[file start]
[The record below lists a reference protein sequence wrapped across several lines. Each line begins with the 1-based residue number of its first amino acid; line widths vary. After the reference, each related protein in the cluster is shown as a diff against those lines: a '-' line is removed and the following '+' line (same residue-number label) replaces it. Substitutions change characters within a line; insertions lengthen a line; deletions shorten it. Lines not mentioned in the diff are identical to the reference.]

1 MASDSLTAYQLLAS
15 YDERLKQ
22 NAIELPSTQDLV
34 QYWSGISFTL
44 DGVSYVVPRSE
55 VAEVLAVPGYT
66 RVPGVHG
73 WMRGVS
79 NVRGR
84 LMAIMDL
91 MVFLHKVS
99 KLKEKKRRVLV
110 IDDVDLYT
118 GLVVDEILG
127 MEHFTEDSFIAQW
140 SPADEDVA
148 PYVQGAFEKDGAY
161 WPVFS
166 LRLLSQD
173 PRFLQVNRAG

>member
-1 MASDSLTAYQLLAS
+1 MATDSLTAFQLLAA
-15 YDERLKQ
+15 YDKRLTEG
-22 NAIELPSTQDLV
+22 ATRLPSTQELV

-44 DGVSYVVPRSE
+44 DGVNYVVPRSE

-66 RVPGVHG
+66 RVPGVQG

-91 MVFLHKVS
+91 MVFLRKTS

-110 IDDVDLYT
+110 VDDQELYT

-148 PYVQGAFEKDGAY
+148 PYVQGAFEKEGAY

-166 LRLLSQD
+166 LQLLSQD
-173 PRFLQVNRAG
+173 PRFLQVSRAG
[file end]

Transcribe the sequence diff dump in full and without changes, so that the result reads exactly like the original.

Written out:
[The record below lists a reference protein sequence wrapped across several lines. Each line begins with the 1-based residue number of its first amino acid; line widths vary. After the reference, each related protein in the cluster is shown as a diff against those lines: a '-' line is removed and the following '+' line (same residue-number label) replaces it. Substitutions change characters within a line; insertions lengthen a line; deletions shorten it. Lines not mentioned in the diff are identical to the reference.]

1 MASDSLTAYQLLAS
15 YDERLKQ
22 NAIELPSTQDLV
34 QYWSGISFTL
44 DGVSYVVPRSE
55 VAEVLAVPGYT
66 RVPGVHG
73 WMRGVS
79 NVRGR
84 LMAIMDL
91 MVFLHKVS
99 KLKEKKRRVLV
110 IDDVDLYT
118 GLVVDEILG
127 MEHFTEDSFIAQW
140 SPADEDVA
148 PYVQGAFEKDGAY
161 WPVFS
166 LRLLSQD
173 PRFLQVNRAG

>member
-1 MASDSLTAYQLLAS
+1 MATDSLTAFQLLAA
-15 YDERLKQ
+15 YDKRLTEG
-22 NAIELPSTQDLV
+22 ATRLPSTQELV

-44 DGVSYVVPRSE
+44 DGVNYVVPRSE

-66 RVPGVHG
+66 RVPGVQG

-91 MVFLHKVS
+91 MVFLRKTS

-110 IDDVDLYT
+110 VDDQELYT

-148 PYVQGAFEKDGAY
+148 PYVQGAFEKEGAY

-166 LRLLSQD
+166 LQLLSQD
-173 PRFLQVNRAG
+173 PRFLQVSRAG